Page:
The weekend after it happened, I decided in addition to the condoms, I should also get on the pill, just to be doubly safe. I’m a stickler for safe sex. I thought even if I don’t continue with him, I’m likely to continue with someone else because it can’t just end here, right? I shed some old skin and felt like I could now participate with the rest of the world. I looked at things differently and felt a responsibility I hadn’t before felt. I could create life. This was as empowering as it was scary. Nonetheless, I was ready and excited for what was ahead. That next Monday morning, I left my apartment and walked toward the UO campus health center. I wondered if anyone noticed anything new about me. I picked up the pace, smiled and shoved my hands in my pockets, willing the cold and grey spring morning to be a warm spring afternoon.
I entered the brown brick building of the student health center and checked in. I waited anxious and excited that I was finally “that girl”. I smiled to myself as I thought of the previous weekend’s events. When my name was called I sprung up from my chair and quickly walked over to meet the doc. I sat in the exam room and was excited to reveal the reason I was there. She asked me about my past sexual experiences and I said, it had just happened. I just had sex for the first time and I wanted to be safe and get on the pill. She looked at me and looked at her paperwork and said, “You just now started having sex?” My excitement began to fade and I felt a heaviness begin to build.
“Yes…” My window of confidence slowly began to close like a far away tunnel.
“Wow, this late, huh?”
I sat there with my eyes cast at the floor feeling ashamed and stupid. She quickly wrote me a script to be filled at the pharmacy and was gone. I slowly pulled my clothes back on and walked out of the exam room. I looked around once again to see if anyone noticed it this time, if anyone could see the shame and embarrassment.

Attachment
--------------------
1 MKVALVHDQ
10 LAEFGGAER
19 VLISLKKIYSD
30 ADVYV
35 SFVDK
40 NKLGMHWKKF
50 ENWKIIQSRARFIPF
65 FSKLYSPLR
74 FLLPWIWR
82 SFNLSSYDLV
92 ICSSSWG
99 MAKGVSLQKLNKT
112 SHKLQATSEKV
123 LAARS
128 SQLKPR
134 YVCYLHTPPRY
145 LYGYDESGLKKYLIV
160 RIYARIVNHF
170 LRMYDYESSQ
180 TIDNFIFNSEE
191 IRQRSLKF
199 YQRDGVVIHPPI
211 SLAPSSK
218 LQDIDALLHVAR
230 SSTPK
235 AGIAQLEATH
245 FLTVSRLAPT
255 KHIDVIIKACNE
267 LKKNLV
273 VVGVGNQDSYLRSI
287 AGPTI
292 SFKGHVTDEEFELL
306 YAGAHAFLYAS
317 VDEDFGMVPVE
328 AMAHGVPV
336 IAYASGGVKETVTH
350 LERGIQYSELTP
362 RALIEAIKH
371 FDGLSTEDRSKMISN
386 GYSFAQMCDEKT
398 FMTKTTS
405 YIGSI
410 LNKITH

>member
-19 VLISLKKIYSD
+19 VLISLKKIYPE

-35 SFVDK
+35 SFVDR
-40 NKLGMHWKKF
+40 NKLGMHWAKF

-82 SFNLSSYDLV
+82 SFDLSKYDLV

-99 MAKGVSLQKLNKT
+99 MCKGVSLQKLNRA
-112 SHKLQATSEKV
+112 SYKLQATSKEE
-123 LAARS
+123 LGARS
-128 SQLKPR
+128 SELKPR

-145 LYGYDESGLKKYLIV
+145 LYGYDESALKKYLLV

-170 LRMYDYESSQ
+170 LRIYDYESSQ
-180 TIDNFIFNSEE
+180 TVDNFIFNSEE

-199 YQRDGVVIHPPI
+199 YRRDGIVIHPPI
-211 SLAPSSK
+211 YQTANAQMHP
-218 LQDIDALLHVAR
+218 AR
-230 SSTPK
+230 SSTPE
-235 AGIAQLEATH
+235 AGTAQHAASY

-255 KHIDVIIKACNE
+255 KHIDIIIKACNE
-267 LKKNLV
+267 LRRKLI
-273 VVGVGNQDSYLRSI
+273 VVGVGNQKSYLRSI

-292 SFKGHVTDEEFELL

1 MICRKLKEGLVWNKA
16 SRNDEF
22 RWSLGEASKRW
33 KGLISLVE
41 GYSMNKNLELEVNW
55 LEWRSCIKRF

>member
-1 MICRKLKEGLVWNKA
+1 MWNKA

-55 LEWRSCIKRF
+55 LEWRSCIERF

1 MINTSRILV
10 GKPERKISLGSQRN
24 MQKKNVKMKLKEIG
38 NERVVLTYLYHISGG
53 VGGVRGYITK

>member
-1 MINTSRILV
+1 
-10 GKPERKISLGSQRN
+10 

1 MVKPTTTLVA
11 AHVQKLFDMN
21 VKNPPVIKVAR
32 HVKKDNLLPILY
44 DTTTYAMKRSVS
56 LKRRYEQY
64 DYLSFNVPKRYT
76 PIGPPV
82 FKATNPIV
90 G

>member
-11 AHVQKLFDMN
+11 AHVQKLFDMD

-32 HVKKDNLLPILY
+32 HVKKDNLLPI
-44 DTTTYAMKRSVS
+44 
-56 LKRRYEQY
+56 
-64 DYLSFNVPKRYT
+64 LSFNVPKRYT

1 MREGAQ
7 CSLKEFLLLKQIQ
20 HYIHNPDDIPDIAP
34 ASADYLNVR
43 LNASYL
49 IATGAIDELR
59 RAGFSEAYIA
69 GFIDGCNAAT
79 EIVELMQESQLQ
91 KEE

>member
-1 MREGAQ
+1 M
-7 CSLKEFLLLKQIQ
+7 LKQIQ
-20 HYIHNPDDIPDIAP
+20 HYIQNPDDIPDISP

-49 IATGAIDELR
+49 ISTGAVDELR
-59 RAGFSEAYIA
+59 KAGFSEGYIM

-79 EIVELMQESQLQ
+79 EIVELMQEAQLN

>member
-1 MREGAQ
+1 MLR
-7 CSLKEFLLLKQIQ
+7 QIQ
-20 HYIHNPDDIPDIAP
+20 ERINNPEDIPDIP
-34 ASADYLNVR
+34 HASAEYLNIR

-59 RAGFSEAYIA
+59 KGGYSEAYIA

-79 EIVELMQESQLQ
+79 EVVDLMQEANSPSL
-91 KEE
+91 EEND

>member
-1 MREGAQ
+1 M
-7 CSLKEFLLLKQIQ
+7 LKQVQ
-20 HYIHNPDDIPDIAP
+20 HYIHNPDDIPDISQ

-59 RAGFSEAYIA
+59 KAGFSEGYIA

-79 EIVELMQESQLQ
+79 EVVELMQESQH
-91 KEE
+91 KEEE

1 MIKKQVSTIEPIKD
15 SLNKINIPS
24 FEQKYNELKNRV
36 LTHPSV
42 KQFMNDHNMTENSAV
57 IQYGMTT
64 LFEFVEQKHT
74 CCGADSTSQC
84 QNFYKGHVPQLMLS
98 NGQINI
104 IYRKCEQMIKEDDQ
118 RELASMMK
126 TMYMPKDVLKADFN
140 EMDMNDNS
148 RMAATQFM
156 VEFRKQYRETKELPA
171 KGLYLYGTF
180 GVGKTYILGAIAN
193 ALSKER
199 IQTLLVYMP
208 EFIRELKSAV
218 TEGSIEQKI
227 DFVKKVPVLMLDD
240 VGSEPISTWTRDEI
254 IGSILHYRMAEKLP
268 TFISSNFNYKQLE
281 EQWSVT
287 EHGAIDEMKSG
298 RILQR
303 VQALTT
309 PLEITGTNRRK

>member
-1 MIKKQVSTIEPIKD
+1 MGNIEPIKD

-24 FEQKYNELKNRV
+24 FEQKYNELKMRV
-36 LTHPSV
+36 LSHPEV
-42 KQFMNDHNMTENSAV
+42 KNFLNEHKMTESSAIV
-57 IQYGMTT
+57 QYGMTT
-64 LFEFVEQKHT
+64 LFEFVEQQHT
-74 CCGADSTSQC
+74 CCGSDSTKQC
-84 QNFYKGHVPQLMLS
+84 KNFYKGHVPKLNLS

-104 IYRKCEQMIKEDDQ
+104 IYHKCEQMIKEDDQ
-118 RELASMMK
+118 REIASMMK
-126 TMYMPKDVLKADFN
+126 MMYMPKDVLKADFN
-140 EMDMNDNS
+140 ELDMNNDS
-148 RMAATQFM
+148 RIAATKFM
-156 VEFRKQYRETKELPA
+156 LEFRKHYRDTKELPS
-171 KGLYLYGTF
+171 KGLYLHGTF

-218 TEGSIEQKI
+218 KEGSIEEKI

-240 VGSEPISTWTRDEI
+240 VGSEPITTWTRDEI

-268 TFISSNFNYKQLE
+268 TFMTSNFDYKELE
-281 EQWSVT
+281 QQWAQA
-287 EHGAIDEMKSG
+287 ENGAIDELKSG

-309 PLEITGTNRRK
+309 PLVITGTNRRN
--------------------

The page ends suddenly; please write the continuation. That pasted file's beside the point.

I fought back tears as I went to the pharmacy to fill the script. My once excited and responsible self was now a blubbering whirl of doubt. What’s wrong with me, why DID it take me this long? Why should I even bother with the pills. Who’s gonna wanna have sex with someone who just lost her virginity? And just as the thoughts entered my brain, they called my name. I went up to the counter and grabbed the little baggy filled with pills. I rolled it up like a school sack lunch and headed back the way I came.
I got home and pulled the pills out and read the instructions. I put them back in the bag, shoved them in my desk drawer and never pulled them out again. He and I continued to see each other but things had changed. I felt shame about sex for the first time and this prevented me from relaxing or even wanting to do it. We had sex one more time and it was more of the same. Spring break was right around the corner and I think we were both relieved for the break. When I got back from break in Portland and gave him a call, his phone was disconnected so that was that. I wasn’t sad however my shame was replaced with a deep sense of paranoia since he had revealed to me before it ended that used needles back when he was a street kid in Portland.